Ehrlich, P.R., D.S. Dobkin, and D. Wheye. 1988. The Birders Handbook. Simon & Schuster, New York. 785 pp.

Froese, K.L., D.A. Verbrugge, G.T. Ankley, G.J. Niemi, C.P. Larsen, and J.P. Giesy. 1998. Bioaccumulation of polychlorinated biphenyls from sediments to aquatic insects and tree swallow eggs and nestlings in Saginaw Bay, Michigan, USA. Environ. Toxicol. Chem. 17:484-492.

Gerrard, P.M. and V.L. St. Louis. 2001. The effects of experimental reservoir creation on the bioaccumulation of methylmercury and reproductive success of tree swallows (Tachycineta bicolor). Environ. Sci. Technol. 35:1329.

Harris, M.L., and J.E. Elliott.  2000.  Reproductive success and chlorinated hydrocarbon contamination in tree swallows (Tachycineta bicolor) nesting along rivers receiving pulp and paper mill effluent discharges.  Environ. Pollut. 110:307-320. 

Jones, P.D., J.P. Giesy, J.L. Newsted, D.A. Verbrugge, D.L. Beaver, G.T. Ankley, D.E. Tillitt, K.B. Lodge, and G.J. Niemi. 1993. 2,3,7,8-Tetrachlorobenzo-p-dioxin equivalents in tissues of birds at Green Bay, Wisconsin, USA. Arch. Environ. Contam. Toxicol. 24:345-354.

Kraus, M.L. 1989. Bioaccumulation of heavy metals in pre-fledgling tree swallows, Tachycineta bicolor. Bull. Environ. Contam. Toxicol. 43:407-414.

Martin, P.A., D.V. Weseloh, C.A. Bishop, K. Legierse, B. Braune, and R.J. Norstrom. 1995. Organochlorine contaminants in avian wildlife of Severn Sound. Water Qual. Res. J. Canada. 30:693-711.

McCarty, J.P. and A.L. Secord. 1999a. Nest-building behavior in PCB-contaminated tree swallows. Auk 116:55-63.

McCarty, J.P. and A.L. Secord. 1999b. Reproductive ecology of tree swallows (Tachycineta bicolor) with high levels of polychlorinated biphenyl contamination. Environ. Toxicol. Chem. 18:1433-1439.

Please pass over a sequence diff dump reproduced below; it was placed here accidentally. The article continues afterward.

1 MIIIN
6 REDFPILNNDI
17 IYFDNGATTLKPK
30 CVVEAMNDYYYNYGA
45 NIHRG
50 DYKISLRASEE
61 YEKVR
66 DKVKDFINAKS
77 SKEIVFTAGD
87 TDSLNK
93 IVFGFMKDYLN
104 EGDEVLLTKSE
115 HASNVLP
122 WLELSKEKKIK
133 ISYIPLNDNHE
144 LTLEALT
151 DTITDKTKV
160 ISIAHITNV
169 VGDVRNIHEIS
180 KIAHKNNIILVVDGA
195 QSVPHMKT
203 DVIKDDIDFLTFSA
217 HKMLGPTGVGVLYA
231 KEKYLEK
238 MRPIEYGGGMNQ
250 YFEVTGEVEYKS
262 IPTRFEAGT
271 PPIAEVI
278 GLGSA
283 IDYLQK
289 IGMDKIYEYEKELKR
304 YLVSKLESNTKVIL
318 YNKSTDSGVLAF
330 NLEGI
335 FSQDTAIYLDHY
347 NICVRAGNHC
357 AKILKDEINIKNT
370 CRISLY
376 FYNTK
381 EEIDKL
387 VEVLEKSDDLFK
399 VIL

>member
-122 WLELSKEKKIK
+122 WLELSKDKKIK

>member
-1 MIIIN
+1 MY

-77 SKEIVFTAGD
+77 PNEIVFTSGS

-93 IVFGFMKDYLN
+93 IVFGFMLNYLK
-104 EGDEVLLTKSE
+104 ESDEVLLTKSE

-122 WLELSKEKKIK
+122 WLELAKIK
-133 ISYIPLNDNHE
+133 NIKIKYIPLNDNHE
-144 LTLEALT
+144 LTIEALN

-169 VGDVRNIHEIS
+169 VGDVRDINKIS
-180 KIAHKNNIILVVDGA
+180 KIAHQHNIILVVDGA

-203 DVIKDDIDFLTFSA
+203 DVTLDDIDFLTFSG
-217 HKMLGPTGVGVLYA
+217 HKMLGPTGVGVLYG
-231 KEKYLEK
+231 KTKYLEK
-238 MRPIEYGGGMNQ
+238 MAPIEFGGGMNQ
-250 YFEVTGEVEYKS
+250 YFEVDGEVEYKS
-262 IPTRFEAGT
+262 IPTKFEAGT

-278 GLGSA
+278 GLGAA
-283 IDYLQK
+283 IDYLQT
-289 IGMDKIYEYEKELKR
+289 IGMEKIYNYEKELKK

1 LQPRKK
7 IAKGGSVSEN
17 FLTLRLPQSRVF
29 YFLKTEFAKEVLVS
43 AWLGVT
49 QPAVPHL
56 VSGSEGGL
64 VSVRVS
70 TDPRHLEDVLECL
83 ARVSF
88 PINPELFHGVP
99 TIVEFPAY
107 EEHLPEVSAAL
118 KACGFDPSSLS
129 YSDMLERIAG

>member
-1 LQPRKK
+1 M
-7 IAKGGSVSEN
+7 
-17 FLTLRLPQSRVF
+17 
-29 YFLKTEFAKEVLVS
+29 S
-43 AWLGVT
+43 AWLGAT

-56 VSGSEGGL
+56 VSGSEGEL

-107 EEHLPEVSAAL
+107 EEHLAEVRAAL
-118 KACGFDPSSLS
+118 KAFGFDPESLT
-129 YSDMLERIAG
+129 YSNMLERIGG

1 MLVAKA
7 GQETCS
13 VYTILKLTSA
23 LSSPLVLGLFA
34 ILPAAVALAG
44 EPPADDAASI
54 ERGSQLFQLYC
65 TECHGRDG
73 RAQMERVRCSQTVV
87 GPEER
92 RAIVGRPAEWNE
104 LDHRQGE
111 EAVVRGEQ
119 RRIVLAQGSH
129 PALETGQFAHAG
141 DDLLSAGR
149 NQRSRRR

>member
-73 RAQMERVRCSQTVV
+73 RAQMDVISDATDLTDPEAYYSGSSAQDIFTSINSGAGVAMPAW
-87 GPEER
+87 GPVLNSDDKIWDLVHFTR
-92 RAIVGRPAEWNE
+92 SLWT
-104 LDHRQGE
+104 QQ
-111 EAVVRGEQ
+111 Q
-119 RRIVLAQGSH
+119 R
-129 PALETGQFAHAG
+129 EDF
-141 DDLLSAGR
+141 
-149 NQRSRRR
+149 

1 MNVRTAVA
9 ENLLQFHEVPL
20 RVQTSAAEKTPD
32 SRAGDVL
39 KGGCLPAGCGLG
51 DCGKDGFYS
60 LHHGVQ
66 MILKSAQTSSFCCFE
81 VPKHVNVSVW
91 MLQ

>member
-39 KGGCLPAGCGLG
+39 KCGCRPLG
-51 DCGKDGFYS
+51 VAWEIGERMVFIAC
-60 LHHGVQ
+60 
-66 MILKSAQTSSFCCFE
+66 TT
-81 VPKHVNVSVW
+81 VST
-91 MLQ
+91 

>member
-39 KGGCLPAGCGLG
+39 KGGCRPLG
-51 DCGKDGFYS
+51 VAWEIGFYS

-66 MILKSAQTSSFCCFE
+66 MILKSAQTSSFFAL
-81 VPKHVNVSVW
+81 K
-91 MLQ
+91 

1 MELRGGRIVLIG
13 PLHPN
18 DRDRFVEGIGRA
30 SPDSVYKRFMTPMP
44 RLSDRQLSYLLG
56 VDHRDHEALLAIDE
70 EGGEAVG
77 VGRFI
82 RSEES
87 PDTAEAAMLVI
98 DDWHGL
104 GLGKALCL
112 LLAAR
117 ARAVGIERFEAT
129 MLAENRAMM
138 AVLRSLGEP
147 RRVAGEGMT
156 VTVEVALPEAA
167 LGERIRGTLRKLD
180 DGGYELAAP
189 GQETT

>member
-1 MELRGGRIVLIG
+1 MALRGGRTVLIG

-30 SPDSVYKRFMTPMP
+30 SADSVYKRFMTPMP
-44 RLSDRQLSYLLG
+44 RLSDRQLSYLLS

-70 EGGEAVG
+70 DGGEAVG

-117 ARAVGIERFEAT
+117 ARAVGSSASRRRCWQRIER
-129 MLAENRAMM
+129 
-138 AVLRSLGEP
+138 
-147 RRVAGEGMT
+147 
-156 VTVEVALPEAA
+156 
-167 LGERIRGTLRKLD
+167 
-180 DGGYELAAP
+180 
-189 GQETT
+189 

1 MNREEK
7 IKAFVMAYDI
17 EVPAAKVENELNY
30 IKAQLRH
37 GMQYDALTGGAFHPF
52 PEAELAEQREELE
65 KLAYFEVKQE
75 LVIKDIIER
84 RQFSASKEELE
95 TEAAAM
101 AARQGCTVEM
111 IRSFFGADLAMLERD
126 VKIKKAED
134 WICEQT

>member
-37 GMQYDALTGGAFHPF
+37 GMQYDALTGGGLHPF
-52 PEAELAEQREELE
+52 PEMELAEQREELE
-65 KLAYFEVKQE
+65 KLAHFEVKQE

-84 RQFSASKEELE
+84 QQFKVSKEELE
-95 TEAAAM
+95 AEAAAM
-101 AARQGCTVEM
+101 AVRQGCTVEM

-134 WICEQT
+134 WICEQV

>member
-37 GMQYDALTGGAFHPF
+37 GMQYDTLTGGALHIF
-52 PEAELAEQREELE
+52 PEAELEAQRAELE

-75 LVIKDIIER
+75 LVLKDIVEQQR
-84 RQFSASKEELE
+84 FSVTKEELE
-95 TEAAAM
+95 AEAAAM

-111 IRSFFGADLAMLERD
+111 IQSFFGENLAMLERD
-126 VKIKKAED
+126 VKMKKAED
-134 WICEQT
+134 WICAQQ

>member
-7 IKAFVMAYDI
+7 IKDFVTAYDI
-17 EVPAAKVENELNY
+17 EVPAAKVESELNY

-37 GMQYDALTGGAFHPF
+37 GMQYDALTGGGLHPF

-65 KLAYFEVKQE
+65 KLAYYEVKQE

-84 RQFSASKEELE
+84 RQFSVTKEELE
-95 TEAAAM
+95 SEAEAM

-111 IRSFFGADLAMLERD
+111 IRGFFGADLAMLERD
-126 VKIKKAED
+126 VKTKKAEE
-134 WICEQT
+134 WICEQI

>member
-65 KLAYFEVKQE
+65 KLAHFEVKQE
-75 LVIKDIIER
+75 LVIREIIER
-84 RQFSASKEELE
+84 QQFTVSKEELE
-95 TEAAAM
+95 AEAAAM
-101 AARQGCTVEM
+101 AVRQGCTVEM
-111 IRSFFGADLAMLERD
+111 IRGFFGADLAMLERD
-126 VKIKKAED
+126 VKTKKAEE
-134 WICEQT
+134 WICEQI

McCarty, J.P. and A.L. Secord.  2000.  Possible effects of PCB contamination on female plumage color and reproductive success in Hudson River tree swallows.  Auk  117:987-995.

Nichols, J.W., C.P. Larsen, M.E. McDonald, G.J. Niemi, and G.T. Ankley. 1995. Bioenergetics-based model for accumulation of polychlorinated biphenyls by nesting tree swallows, Tachycineta bicolor. Environ. Sci. Technol. 29:604-612.

Robertson, R.J., B.J. Stutchbury, and R.R. Cohen. 1992. Tree swallow. In A. Poole and F. Gill, eds. The Birds of North America. No. 11. 28 pp.

Secord, A.L., and J.P. McCarty. 1997. Polychlorinated biphenyl contamination of tree swallows in the Upper Hudson River Valley, New York. Draft Report to US Fish and Wildlife Service, New York Field Office, Cortland, NY. 50 pp.

Secord, A.L., J.P. McCarty, K.R. Echols, J.C. Meadows, R.W. Gale, and D.E. Tillit. 1999. Polychlorinated biphenyls and 2,3,7,8-tetrachlorodibenzo-p-dioxin equivalents in tree swallows from the upper Hudson River, New York state, USA. Environ. Toxicol. Chem. 18:2519-2525.

Shaw, G. 1984. Organochlorine pesticide and PCB residues in eggs and nestlings of tree swallows, Tachycineta bicolor, in central Alberta. Can. Field-Nat. 98:258-260.

Smits, J.E., M.E. Wayland, M.J. Miller, K. Liber, and S. Trudeau.  2000.  Reproductive, immune, and physiological end points in tree swallows on reclaimed oil sands mine sites.  Environ. Toxicol. Chem. 19:2951-2960. 

St. Louis, V.L., L. Breebaart, J.C. Barlow, and J.F. Klaverkamp. 1993. Metal accumulation and metallothionein concentrations in tree swallow nestlings near acidified lakes. Environ. Toxicol. Chem. 12:1203-1207.

Stapleton M., P.O. Dunn, J. McCarty, A. Secord and L.A. Whittingham. Polychlorinated biphenyl contamintion and minisatellite DNA mutation rates of tree swallows. Environ. Toxicol. Chem. 20:2263-2267.

Wayland, M., S. Trudeau, T. Marchant, D. Parker, and K.A. Hobson.  1998.  The effect of pulp and paper mill effluent on an insectivorous bird, the tree swallow.  Ecotoxicology 7:237-251.

Yorks, A.L.  1999.  Effects of polychlorinated biphenyls (PCBs) on reproduction, physiological processes, and biomarkers in tree swallows (Tachycineta bicolor).  Ph.D. Dissertation, University of Maryland, Baltimore, 280 pp.